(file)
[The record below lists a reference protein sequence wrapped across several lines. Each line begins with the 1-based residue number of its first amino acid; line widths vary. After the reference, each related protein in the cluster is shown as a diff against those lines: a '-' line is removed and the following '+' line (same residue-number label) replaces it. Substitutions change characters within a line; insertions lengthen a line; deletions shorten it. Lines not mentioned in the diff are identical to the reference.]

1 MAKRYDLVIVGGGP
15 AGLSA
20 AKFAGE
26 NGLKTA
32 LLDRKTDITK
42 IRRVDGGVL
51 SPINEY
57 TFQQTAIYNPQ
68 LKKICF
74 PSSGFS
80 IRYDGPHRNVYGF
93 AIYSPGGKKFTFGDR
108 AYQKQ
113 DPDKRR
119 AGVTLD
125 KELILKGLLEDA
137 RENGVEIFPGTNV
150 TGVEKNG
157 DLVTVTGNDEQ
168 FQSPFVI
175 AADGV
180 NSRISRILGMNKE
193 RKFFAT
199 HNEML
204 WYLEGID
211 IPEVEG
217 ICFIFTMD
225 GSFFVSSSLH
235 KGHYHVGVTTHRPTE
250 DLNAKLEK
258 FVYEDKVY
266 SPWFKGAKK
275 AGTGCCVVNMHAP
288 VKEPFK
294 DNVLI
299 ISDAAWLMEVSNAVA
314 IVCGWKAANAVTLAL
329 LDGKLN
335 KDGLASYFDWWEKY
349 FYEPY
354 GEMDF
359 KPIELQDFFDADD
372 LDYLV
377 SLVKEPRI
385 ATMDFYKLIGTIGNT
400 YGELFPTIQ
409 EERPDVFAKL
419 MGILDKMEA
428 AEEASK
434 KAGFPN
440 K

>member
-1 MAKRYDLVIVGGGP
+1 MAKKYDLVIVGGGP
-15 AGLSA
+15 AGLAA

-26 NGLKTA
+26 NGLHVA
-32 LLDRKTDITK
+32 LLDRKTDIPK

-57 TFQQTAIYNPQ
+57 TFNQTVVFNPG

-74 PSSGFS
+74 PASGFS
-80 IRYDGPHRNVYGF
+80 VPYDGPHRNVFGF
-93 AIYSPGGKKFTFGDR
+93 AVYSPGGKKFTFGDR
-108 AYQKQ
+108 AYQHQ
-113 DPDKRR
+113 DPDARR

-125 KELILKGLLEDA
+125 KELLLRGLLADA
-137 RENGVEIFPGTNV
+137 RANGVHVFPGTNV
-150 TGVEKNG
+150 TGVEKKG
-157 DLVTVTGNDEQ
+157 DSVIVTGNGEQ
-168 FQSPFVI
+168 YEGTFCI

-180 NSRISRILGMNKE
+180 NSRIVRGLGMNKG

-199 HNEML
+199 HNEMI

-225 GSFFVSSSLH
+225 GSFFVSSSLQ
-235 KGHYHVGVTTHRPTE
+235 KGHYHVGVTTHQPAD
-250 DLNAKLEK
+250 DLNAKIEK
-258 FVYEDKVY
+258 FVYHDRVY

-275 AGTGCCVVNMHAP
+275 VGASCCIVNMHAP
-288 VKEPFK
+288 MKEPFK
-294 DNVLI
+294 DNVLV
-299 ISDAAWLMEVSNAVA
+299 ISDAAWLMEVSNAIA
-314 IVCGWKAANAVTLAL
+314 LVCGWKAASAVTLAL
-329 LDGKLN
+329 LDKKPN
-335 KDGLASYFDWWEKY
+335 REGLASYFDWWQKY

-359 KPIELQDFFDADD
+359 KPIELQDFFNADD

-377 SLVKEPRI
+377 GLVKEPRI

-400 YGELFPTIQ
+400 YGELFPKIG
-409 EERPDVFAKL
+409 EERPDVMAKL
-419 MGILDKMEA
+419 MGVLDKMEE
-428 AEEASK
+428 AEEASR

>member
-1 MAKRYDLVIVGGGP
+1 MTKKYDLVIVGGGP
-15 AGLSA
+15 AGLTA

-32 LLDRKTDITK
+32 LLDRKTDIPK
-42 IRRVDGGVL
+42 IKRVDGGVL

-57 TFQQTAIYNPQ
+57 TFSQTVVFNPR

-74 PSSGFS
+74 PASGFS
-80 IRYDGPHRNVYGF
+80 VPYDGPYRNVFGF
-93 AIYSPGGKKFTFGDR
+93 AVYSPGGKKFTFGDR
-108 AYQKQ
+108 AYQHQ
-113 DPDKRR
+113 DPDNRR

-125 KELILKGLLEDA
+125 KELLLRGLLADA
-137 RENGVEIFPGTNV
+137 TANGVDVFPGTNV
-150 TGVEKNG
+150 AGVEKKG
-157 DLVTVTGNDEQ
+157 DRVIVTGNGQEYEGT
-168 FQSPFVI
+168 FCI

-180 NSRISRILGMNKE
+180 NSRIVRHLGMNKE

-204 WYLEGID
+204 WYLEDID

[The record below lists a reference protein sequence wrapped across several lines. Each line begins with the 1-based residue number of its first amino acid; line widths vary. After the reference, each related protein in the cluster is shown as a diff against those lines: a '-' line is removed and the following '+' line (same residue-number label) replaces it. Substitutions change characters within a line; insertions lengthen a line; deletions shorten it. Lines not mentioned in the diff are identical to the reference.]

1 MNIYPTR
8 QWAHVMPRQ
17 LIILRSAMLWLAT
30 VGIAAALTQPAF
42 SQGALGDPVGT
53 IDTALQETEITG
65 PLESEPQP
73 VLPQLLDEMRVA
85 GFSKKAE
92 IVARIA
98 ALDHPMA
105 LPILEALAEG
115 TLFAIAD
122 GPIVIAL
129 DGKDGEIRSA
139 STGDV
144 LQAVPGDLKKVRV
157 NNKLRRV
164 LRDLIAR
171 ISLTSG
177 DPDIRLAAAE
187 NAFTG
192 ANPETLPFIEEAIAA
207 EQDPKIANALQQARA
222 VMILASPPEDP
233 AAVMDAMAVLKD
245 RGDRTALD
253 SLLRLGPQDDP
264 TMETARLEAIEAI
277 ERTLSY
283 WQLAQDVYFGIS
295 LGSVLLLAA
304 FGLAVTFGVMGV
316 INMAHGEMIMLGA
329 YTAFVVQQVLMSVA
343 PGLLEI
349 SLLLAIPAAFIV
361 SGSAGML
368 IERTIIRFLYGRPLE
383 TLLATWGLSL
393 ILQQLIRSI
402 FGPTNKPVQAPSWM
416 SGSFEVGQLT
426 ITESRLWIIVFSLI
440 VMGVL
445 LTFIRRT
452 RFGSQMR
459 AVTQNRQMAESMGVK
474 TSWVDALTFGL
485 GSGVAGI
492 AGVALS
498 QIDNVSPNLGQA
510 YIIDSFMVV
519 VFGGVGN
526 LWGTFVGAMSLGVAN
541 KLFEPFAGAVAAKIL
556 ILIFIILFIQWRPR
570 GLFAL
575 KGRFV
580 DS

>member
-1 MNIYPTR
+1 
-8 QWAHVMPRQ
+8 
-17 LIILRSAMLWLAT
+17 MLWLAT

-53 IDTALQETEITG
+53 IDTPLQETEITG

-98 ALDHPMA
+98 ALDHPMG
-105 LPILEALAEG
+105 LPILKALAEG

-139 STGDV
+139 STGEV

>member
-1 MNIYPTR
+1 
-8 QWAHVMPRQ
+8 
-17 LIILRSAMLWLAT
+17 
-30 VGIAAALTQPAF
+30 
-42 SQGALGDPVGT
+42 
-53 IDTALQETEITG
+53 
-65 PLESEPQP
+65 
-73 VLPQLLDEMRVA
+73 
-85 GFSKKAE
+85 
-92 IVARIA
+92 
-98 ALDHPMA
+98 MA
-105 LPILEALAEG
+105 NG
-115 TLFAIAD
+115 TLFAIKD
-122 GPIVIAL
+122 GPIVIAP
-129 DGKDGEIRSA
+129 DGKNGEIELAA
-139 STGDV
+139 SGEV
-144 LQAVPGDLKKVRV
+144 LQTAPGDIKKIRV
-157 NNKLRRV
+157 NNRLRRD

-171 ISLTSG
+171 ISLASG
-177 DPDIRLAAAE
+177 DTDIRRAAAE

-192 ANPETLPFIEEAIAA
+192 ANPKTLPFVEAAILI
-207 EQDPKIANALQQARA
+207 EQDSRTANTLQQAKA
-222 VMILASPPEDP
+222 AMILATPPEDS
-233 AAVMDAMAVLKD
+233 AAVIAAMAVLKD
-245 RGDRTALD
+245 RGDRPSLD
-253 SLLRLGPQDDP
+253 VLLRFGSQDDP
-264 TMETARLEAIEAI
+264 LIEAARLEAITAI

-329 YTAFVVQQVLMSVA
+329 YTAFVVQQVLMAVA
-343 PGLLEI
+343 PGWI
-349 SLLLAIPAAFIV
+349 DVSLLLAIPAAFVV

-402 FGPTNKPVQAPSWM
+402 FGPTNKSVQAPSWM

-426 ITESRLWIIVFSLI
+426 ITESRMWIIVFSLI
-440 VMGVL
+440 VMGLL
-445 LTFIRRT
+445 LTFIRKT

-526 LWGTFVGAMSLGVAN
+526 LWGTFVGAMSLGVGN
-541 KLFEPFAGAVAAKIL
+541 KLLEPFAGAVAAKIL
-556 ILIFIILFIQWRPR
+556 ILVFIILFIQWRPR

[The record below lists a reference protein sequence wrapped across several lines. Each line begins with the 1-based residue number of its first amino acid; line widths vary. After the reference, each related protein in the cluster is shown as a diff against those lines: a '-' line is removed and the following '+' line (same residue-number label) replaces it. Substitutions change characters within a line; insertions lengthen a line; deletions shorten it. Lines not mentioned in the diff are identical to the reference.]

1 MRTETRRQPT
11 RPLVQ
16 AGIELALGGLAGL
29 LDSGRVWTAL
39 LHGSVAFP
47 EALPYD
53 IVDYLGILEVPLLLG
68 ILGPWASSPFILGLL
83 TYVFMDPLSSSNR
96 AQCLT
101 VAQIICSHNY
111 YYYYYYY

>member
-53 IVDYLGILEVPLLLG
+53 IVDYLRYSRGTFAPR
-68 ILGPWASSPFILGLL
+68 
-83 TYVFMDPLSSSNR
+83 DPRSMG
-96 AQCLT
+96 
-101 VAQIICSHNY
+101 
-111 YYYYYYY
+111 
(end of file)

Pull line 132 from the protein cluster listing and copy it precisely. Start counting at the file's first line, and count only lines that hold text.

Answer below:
+57 TFSQTVVFNPR